• Physical dimension
  • Safety dimension
  • Social dimension
  • Spiritual dimension
  • Provision of treatment modalities
  • Encouraging self-determination
  • Provision of information
  • Cowman, Farrelly Gilheany (2001)

16
The Knowledge, Skills Attitudes of the
Psychiatric/mental Health Nurse
  • Milieu management
  • Assessing, planning, implementing evaluating
    care
  • Pharmacological interventions
  • Documentation/Administration
  • Legal requirements
  • Educating/supervision
  • Coordination/Multidisciplinary team member

17
The Importance of Psychiatric/mental Health
Nursing Knowledge, Skills Attitudes
  • In Australia, one in five persons will at some
    stage in their lives, experience a major mental
    illness.
  • Commonwealth Department of Health and Aged Care
    Services (1997)

18
The Importance of Psychiatric/mental Health
Nursing Knowledge, Skills Attitudes
  • Exposure to clients with mental health problems
    or illness in any area of practice
  • Skills will assist the nurse to provide comfort
    to clients who may be experiencing a myriad of
    emotions. I.e. grief, anxiety, anger, cognitive
    deficits and subsequent behaviour, and diagnosed
    mental illness

19
The Importance of Psychiatric/mental Health
Nursing Knowledge, Skills Attitudes
  • Mental state assessment skills
  • Early intervention - reduced stays, improved
    recovery rates. Improved client outcomes
  • Nurse more comfortable, confident in working with
    clients with mental illness

20
Career Opportunities
  • Diversity within the profession
  • Attractive transferable skills
  • Consultation
  • Management
  • Education
  • Independent Practitioner

21
Career Opportunities
  • DIVERSITY
  • Public Private Mental Health Services
  • In-Patient Facilities
  • Out-patient or Day-patient Programs
  • Crisis Assessment Treatment Teams
  • Community Teams
  • Consultation-Liaison Mental Health Nurse

22
Career Opportunities
  • DIVERSITY
  • Adult Acute
  • Community
  • Adult Rehabilitation
  • Child Adolescent
  • Aged Mental Health
  • Forensic
  • Specialty Programs I.e. Eating Disorders,
    Substance Abuse Treatment, Cognitive Behavioural
    Programs, Parent-Infant.

23
Career Opportunities
  • Career structure
  • Professional development
  • Clinical supervision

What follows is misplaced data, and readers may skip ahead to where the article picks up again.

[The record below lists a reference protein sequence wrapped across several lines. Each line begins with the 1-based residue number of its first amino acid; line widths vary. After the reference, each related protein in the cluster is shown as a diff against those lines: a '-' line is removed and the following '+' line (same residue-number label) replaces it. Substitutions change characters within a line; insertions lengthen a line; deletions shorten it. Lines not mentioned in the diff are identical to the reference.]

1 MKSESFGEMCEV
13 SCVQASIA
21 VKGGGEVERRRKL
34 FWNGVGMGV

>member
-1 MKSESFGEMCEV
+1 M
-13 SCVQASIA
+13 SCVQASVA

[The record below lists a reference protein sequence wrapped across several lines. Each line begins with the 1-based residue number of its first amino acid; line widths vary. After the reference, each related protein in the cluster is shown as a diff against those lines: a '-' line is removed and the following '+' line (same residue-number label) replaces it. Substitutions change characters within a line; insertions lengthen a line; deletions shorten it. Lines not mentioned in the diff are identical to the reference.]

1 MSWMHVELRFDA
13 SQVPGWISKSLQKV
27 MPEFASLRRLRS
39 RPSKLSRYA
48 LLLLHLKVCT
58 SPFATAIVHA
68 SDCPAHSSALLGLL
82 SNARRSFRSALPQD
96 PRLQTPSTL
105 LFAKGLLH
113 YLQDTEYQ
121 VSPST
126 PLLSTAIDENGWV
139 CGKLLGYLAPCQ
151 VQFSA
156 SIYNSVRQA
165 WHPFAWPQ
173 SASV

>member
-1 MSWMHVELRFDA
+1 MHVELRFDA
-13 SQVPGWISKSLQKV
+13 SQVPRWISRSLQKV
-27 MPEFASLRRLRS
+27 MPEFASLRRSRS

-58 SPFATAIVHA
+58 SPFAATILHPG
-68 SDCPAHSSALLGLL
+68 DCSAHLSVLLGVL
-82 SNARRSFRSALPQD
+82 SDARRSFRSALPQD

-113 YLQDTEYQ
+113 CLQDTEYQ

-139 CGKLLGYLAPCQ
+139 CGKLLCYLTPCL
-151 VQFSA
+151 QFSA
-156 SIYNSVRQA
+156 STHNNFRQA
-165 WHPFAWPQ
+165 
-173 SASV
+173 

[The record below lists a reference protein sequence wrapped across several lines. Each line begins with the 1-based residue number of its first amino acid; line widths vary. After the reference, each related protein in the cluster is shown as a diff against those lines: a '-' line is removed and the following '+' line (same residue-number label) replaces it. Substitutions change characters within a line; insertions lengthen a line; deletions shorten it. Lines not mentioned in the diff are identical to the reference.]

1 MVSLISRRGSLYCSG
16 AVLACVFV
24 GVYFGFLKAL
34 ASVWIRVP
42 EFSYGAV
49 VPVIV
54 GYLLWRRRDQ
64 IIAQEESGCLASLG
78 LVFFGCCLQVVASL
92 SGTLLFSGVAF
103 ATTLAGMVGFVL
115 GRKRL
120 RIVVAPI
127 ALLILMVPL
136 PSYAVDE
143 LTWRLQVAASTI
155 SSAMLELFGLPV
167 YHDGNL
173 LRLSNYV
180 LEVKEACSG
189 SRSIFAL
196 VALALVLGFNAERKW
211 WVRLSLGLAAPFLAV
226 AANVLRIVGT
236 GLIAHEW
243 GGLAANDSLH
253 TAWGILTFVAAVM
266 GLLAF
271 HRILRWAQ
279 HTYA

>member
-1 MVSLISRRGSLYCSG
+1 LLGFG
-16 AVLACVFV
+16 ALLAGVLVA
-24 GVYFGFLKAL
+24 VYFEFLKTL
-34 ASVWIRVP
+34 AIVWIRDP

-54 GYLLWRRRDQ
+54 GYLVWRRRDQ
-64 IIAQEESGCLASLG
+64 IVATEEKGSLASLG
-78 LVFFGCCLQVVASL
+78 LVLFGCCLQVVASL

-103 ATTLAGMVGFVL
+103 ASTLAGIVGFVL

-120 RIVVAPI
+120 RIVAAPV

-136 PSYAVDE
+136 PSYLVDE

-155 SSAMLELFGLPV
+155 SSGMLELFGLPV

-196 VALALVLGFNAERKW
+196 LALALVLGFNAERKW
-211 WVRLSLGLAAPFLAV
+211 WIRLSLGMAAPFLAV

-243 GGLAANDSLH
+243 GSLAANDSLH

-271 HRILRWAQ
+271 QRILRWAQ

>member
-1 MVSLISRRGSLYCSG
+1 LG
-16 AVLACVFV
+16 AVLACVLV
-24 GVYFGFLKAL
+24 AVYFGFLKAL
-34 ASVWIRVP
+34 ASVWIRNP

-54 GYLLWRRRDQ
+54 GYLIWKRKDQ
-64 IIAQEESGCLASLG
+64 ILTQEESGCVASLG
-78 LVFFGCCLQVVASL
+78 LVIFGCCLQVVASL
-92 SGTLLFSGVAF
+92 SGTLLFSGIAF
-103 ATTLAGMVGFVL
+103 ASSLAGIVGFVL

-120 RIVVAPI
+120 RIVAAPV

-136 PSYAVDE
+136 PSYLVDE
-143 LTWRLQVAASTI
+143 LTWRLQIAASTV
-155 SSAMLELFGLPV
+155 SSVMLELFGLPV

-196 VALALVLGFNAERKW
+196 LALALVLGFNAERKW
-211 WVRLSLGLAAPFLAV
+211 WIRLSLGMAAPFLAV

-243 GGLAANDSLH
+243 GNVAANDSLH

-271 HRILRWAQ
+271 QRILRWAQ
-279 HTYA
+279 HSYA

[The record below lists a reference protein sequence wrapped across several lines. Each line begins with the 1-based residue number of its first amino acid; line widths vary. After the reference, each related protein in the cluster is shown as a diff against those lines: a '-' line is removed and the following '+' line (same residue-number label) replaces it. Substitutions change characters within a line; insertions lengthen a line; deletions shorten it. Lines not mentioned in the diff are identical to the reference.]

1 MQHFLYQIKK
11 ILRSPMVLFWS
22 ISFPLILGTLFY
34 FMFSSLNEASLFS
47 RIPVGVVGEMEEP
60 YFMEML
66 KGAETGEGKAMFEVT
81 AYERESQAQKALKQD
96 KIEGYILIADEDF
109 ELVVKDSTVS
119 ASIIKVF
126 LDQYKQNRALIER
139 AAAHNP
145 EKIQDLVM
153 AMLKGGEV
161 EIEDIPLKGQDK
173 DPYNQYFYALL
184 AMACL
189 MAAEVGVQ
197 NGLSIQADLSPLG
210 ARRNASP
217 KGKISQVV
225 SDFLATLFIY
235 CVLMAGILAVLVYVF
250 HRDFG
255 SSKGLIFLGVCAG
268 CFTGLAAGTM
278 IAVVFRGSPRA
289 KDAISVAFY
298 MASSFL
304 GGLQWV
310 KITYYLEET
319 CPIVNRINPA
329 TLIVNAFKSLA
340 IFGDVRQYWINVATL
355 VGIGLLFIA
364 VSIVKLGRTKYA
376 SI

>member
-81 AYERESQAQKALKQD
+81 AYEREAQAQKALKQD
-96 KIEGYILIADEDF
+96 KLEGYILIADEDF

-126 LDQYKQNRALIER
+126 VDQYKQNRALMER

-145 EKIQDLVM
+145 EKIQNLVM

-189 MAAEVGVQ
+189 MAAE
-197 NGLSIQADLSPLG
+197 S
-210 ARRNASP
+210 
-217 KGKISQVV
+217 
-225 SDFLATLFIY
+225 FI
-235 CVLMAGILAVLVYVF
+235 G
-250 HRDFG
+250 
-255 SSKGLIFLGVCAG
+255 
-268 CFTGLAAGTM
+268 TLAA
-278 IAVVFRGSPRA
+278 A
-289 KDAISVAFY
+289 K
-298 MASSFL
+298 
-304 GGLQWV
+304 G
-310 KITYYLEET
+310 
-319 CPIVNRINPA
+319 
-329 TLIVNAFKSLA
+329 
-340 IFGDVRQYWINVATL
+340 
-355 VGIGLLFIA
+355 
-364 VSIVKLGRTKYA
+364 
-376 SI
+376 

• Scholarships
  • Graduate nurse Programs
  • Postgraduate Study
  • Paid study leave

24
Postgraduate Study Endorsement
  • Postgraduate studies in Psychiatric/Mental Health
    Nursing
  • Graduate Diploma
  • Graduate Certificate
  • Endorsement by the NBV (Where relevant)
  • Highly attractive to prospective employers

25
Professional Affiliation
  • Australian Collage of Mental Health Nurses
    ACMHN.
  • Standards of Practice
  • Centre for Psychiatric Nursing (CPN)

26
Reflection
  • Nurses are traveling companions with patients,
    not travel agents the heart (of nursing) is
    the skills and values needed by nurses to
    establish and maintain human contact with
    patients.
  • Peck Norman (1999)

27
References
  • Australian and New Zealand Collage of Mental
    Health Nurses Inc. (ANZCMHN) (1995). Standards
    of Practice for Mental Health Nursing in
    Australia Adelaide ANZCMHN Inc.
  • Barker, P., Jackson, S. Stevenson, C. (1999).
    What are psychiatric nurses needed for?
    Developing a theory of essential nursing
    practice Journal of Psychiatric and Mental
    Health Nursing 6, 273-282.
  • Commonwealth Department of Health and Aged
    Care Services. (1997). National Mental Health
    Report 1996 Fourth Annual Report, Changes in
    Australias Mental Health Services under the
    National Mental Health Strategy 1995-6. Canberra
    Australian Government Printing Services

28
References
  • Cowman, S., Farrelly, M. Gilheany, P. (2001).
    An examination of the role and function of
    psychiatric nurses in clinical practice in
    Ireland Journal of Advanced Nursing 34(6),
    745-753.
  • Elsom, S. (2001). The active participants in
    Mental Health Services. In Meadows, G. Singh,
    B. (Ed.), Mental Health in Australia,
    Collaborative Community Practice (pp. 136-162).
    Melbourne Oxford University Press.
  • Grigg, M. (2001) The role of the psychiatric
    nurse. Australasian Psychiatry 9(2), 143-145.
  • Peck, E. Norman, I. (1999). Working together
    in adult community mental health services
    exploring inter-professional role relations.
    Journal of Mental Health 8, 231-242